If you are interested in energy beam weapons, take a look at the MTHEL - Mobile Tactical High Energy Laser under development by the US Army. Read more about the 'death ray' story at Military.com; thanks to an alert reader for suggesting this story. The original story in Aviation Week requires paid registration, unfortunately.

Scroll down for more stories in the same category. (Story submitted 10/14/2005)

Follow this kind of news @Technovelgy.

| Email | RSS | Blog It | Stumble | del.icio.us | Digg | Reddit |

Would you like to contribute a story tip? It's easy:
Get the URL of the story, and the related sf author, and add it here.

Comment/Join discussion ( 2 )

Related News Stories - (" Weapon ")

ZKZM-500 LASER Assault Rifle
'The Iranian reached back into the locker and got a pair of laserifles.' - Poul Anderson, 1966.

Drone Assassin Fails To Kill Venezuelan President
'The spotter descends, and we think it searches the vicinity, looking for the victim's face...' - Daniel Suarez, 2012.

Musk's Boring Flamethrower
'Skeletons in tatters. Burned by a flesh gun'- Alfred Bester, 1974.

Poland Starts With 1000 Warmate 'Suicide Drones'
'Royal Security had told the pods to electrocute you or blast you into chum.' - Neal Stephenson, 1995.

 

Google
  Web TechNovelgy.com   

Technovelgy (that's tech-novel-gee!) is devoted to the creative science inventions and ideas of sf authors. Look for the Invention Category that interests you, the Glossary, the Invention Timeline, or see what's New.

 

 

 

 

 

Current News

Drywall Robot Looking For Sheetrock
Sheetrockers have sure changed since my day.

Ford's Autonomous Cabs 'Transportation As A Service'
'He was glad to crawl into his autocab and close the cover.'

Sex In Driverless Cars?
'...admirable for petting.'

Amazing Kepler Space Telescope Decommissioned By NASA
'Thus it came about that the search for a planetiferous sun... was not unduly prolonged...'

ODYSSEUS Solar-Powered Stratospheric Plane Flies Forever
'The planes flew continuously, twenty-four hours a day...'

Augmented and-or Virtual Reality Shoes From Google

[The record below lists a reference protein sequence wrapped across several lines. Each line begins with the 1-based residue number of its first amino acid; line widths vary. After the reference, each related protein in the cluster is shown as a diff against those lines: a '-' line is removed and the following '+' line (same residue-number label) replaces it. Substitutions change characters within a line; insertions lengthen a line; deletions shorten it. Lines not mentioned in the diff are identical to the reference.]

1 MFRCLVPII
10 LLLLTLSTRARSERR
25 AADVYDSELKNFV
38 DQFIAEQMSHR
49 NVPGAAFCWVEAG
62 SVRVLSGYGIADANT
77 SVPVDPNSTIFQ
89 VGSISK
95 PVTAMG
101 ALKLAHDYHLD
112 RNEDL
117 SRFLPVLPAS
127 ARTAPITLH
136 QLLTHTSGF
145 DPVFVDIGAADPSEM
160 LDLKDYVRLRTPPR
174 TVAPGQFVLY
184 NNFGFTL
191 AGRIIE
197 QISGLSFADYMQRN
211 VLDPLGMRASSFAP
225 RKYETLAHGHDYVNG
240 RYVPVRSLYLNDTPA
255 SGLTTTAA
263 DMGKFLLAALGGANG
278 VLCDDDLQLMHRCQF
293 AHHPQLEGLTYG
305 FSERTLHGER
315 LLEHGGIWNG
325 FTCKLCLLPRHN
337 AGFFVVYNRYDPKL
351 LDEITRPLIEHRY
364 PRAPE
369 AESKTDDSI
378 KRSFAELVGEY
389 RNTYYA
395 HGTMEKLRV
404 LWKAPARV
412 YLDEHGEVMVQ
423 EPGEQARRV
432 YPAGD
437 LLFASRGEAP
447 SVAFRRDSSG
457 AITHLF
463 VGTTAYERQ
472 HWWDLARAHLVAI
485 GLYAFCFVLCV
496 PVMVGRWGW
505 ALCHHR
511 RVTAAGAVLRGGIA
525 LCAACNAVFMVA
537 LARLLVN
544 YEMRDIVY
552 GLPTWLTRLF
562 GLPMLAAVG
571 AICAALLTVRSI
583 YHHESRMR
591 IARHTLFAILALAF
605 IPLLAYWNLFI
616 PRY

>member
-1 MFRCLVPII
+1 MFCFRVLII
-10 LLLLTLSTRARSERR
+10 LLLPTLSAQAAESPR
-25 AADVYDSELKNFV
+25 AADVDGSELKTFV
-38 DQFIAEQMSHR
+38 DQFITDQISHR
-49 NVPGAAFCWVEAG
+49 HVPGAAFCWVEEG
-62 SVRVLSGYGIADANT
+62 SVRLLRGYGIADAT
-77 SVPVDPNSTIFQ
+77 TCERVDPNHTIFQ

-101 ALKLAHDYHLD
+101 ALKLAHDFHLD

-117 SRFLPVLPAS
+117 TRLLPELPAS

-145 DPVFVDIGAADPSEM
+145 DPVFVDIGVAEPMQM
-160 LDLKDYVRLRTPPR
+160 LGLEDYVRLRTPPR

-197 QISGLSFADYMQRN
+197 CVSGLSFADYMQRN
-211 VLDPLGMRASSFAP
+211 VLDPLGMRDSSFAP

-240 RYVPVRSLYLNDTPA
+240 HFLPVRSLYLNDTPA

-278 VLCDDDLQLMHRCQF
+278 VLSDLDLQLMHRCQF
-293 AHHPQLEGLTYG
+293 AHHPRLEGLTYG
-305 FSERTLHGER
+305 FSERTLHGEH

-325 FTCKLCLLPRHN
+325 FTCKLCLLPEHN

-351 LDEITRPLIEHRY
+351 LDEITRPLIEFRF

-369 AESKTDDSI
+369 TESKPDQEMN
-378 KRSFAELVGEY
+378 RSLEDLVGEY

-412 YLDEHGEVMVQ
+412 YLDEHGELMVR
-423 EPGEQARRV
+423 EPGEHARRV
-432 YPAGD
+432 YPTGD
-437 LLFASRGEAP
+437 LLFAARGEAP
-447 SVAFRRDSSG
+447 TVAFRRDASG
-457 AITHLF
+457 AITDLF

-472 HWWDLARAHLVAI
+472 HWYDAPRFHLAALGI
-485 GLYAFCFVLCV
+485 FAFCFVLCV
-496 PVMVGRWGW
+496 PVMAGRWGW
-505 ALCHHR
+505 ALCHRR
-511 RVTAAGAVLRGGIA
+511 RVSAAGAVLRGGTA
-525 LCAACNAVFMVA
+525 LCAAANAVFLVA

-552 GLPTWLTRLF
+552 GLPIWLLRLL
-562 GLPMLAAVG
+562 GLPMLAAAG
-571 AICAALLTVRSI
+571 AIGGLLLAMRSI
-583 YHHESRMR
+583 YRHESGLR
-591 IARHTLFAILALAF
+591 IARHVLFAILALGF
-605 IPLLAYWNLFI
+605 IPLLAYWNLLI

'The auto-treadmill's bumps and gullies matched whatever terrain the goggles showed me...'

Soon, Your Tesla Will Follow You Like A Pet
'... follow him as faithfully as a well-trained hound.'

Chinese Watrix Gait Recognition Watching You Always
'... those pesky gait-recognition cameras.'

FlexPai Foldable Phone By Royole
'...A paper thin polycarbon screen unfurled.'

Oh Yes, We're Building The Rotating Tower In Dubai
'Give me an old-fashioned tetragon on a central pivot every time.'

Bioreactor Helps Legless Frogs Get Their Jump Back
'An alien drug... Used by an insect race... It can repair bones and organs. It can grow new tissue."

Xinhua AI Anchor Puts CGI Face To Automated News
'...a congeries of software agents.'

Wirewax Watching You Watch, Adjusting Your Experience
'He adjusted the n, the r and b knobs, and hopefully anticipated a turn for the better...'

LawGeex AI Beats 20 Top Lawyers
'The Law Society has strict rules on the use of pseudo-intelligent software - terrified of putting... its members out of work.'

ROAM Robotics Skiing Exoskeleton
'The real genius in the design is that you don't have to control the suit; you just wear it...'

MIT Headset Lets You Communicate Without Speaking
'The subvocal read nerve signals, letting her enter words by just beginning to will them...'

More SF in the News Stories

More Beyond Technovelgy science news stories

Home | Glossary | Invention Timeline | Category | New | Contact Us | FAQ | Advertise |
Technovelgy.com - where science meets fiction™

Copyright© Technovelgy LLC; all rights reserved.